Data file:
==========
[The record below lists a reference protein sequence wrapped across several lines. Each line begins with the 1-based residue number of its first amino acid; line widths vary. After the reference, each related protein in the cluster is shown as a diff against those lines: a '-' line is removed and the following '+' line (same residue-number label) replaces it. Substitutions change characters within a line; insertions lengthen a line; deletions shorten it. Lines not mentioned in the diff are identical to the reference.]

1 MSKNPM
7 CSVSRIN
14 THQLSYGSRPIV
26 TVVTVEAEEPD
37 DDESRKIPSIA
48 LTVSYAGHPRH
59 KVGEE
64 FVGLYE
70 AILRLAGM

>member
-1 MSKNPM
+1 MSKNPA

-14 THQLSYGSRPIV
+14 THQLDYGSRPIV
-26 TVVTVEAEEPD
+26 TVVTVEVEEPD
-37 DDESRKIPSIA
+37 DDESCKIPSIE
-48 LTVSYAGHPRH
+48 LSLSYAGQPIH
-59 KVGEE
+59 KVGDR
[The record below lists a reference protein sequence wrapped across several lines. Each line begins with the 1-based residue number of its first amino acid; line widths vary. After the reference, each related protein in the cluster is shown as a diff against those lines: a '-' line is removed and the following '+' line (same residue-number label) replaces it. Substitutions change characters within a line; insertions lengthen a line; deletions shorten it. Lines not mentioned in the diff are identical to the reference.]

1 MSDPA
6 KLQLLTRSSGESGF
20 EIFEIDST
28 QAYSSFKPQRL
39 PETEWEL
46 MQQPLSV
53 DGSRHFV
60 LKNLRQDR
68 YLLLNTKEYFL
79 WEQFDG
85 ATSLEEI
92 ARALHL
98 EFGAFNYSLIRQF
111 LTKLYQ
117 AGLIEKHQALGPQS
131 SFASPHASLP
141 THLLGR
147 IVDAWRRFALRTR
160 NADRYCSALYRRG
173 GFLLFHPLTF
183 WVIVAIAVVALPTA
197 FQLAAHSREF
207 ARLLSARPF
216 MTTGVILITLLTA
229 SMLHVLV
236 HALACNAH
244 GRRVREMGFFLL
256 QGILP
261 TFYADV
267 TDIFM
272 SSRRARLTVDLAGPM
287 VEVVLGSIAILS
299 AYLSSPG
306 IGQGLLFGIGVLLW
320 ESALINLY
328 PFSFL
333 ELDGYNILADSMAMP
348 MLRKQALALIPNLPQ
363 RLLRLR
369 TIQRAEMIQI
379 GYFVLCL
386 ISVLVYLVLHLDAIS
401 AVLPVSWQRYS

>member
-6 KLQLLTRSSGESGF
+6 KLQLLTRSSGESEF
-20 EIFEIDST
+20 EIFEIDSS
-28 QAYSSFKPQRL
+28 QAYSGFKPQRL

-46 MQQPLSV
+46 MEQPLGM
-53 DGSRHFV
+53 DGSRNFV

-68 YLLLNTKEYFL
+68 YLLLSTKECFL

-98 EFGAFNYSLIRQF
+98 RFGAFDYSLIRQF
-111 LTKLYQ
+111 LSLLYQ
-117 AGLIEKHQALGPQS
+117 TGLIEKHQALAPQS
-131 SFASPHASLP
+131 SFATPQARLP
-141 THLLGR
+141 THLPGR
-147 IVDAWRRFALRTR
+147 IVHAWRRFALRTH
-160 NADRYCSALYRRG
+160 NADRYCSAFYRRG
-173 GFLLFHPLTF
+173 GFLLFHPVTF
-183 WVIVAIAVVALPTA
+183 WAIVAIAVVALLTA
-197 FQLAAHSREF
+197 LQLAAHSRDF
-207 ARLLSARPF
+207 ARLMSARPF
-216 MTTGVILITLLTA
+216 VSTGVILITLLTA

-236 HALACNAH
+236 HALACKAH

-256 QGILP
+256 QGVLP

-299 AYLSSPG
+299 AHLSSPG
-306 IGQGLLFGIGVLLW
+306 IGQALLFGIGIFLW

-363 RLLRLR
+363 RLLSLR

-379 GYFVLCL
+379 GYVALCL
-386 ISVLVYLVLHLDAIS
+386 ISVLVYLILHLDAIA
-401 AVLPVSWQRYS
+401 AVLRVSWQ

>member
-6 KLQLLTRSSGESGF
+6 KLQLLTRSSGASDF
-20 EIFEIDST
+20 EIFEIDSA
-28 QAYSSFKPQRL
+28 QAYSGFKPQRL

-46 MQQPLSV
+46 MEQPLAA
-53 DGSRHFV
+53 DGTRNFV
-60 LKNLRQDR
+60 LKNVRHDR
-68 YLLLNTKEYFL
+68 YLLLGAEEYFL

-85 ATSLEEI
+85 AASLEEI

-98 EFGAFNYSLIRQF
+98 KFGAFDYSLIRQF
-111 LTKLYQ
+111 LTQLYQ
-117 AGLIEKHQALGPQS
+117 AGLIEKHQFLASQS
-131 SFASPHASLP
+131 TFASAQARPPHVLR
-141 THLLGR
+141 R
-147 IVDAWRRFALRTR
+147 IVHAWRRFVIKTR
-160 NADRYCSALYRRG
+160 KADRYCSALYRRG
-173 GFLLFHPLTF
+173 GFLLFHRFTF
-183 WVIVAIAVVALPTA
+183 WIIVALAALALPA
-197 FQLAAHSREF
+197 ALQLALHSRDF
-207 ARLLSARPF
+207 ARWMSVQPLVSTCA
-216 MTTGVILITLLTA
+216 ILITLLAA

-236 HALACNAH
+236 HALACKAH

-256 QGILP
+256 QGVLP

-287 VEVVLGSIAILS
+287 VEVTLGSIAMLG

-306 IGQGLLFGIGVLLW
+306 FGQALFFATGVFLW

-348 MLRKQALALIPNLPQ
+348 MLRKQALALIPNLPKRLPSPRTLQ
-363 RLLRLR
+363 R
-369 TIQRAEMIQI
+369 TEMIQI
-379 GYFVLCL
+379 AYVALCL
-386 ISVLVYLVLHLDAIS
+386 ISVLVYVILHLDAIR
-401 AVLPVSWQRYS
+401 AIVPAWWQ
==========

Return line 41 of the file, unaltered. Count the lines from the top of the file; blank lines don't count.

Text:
141 THLLGR